Colin Barry

Bessemer Trust (CMC, Thursday, Week 12)


Andrew Carnegie and Henry Phipps made some steel and got really rich. Carnegie built 3,000 libraries (and a lake for Princeton's crew team). Phipps started a trust to pay dividends to his descendants. Who did the most for America? (Carnegie, duh.)

The Carnegie philosophy
Society benefits from wealth accumulation => rich people have smarts and wherewithal to do "great things" for the community with lots of money. And they have a responsibility to do those things.
Rich people shouldn't live lavishly; some proportion should stay in family (maybe)
Pro-estate tax => enforcement mechanism to ensure that the wealthy use their money for the betterment of the community. No "landed gentry."
In sum: noblesse oblige (with more than a hint of rich-guy paternalism)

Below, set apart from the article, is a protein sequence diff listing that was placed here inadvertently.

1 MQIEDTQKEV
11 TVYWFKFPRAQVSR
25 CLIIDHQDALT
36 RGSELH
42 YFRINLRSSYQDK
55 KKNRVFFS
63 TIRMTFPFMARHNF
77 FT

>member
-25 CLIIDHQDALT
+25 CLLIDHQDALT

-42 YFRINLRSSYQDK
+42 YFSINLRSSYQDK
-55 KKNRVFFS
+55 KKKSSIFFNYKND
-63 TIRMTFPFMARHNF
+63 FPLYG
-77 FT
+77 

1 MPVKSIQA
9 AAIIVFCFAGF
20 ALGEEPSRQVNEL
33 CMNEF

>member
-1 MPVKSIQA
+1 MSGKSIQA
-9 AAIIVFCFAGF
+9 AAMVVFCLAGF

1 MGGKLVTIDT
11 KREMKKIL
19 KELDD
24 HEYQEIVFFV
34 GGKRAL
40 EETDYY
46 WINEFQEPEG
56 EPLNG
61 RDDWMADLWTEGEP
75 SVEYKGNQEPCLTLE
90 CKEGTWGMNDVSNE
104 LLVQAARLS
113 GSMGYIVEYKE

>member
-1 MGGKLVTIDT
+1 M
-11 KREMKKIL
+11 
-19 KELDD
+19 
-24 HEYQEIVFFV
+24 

Nice sentiment, hard to implement (hi Donald Trump) --- objectively, mega-rich people tend to buy more yachts than libraries
Ignores aspirational element of wealth accumulation (people get rich to pass on nice things to their children)
For whom should wealthy people do good? How should they allocate their wealth?

The Phipps philosophy
Creates intricate trust; wealth for consumption and administration/investment --- in perpetuity.
Preaches moderation in consumption; behavioral guidelines for family
"Stewards of capital;" creates professional wealth management organization
Bessemer Investment Company funds creation of dozens of firms; invests in the future of America; supports economic growth

Persistent income disparity; increasing concentration of capital
No mention of society --- don't rich people have an obligation to give back?
Arbitrary capture of massive asset-base by a single family --- is this "American?"